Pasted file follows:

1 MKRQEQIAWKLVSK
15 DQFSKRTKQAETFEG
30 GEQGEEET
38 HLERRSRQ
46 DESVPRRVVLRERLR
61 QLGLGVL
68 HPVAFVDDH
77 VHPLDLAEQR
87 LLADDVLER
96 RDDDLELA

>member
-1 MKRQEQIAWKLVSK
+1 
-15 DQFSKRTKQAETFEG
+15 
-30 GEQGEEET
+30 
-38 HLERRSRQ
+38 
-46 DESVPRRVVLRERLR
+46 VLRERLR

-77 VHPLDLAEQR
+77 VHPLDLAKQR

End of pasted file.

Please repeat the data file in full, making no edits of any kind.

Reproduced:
1 MKRQEQIAWKLVSK
15 DQFSKRTKQAETFEG
30 GEQGEEET
38 HLERRSRQ
46 DESVPRRVVLRERLR
61 QLGLGVL
68 HPVAFVDDH
77 VHPLDLAEQR
87 LLADDVLER
96 RDDDLELA

>member
-1 MKRQEQIAWKLVSK
+1 
-15 DQFSKRTKQAETFEG
+15 
-30 GEQGEEET
+30 
-38 HLERRSRQ
+38 
-46 DESVPRRVVLRERLR
+46 VLRERLR

-77 VHPLDLAEQR
+77 VHPLDLAKQR